Nine: Well, I think the standards raised. Part of the reason that I even got that opportunity in that fateful day up in Washington was because there weren't a whole lot of commentators there and weren't a whole lot of commentators in the scene. There were a lot of players who also commentated, and to be fair, that's still where a lot of it comes from, but I think there's a new standard now, in streaming and commentating both. There's a lot of reasons for that, there's a lot of big players who have started to commentate more and really get into that. I know both InkTV and EGtv have both really raised the standard in streaming, to the point where things are starting to be timed now, and we have entire systems to make sure that we don't have to do a sync test between every round, and we've gotten more practice with each other, right? All the big commentators now, I've had several sets of experience with, so every time that happens, you're going to artificially get more chemistry between the casters. So more experience all across the board, the envelope has been pushed now, it's not longer acceptable to have a couple people just in the same Discord voice chat room. You've really gotta come at it and step your game up, because people are starting to recognize that commentary's difficult. If you want to be a good commentator, you have to bring something to the table, and I think that, like in any sort of endeavor where people are trying to improve, that level of competition is always healthy.

Jordan: Mhm, now you knew we had to talk about it.

Nine: Chuckles*

Jordan: What was it like casting at E3 alongside your mentor, Jordan Kent?

Nine: Alright, so you know how playing with the Grizzco Blaster is in Salmon Run?

Jordan: Yes.

Nine: Okay, that's basically what commentating with Jordan Kent is, because it's just easy mode with him around. Like, both chuckle So one part of commentary that I don't think is talked about enough is the flow between the two commentators. People talk a little about it and the roles that commentators take and going back and forth, but I don't think people talk about how that exchange happens and making that exchange happen naturally, fluidly, and on cue. Jordan is so good at doing that, and it's just smooth and it's easy and, to his credit, he always sets you up. He kinda lobs up softballs, for lack of a better term, slow pitch softball, recreational league. He just tosses em up to you there, he gives you good questions, and he asks good questions himself. Jordan is very studious himself, he wants to do a good job no matter what game he does. Of course, we know he plays the game, he's not an all-star at it by any means, but he plays it enough to know what needs to be done, he's good at it, and I just have a lot of respect for someone who understands what other people can bring to the table and try to strengthen that. So, commentating with him was wonderful, the tips that I got, the feedback, and all the wonderful things he said about me on Twitter, it's just a dream come true to be respected by someone who does it professionally at the highest level in a number of different categories. So, ya know I could go on and on about that, but like I said, he really does make it simple. He's so good at what he does, Ashley as well, keeping that flow up, keeping the energy up, just being there to support everybody is wonderful stuff all around.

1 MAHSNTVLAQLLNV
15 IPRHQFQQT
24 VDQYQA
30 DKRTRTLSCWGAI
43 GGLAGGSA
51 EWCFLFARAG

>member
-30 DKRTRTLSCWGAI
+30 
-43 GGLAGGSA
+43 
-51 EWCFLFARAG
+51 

Jordan: Yeah. That last bit's actually a nice little segue into my next question. How would you say you've evolved as a caster from the first time you did it at Don't Park on the Grass 2016 through now?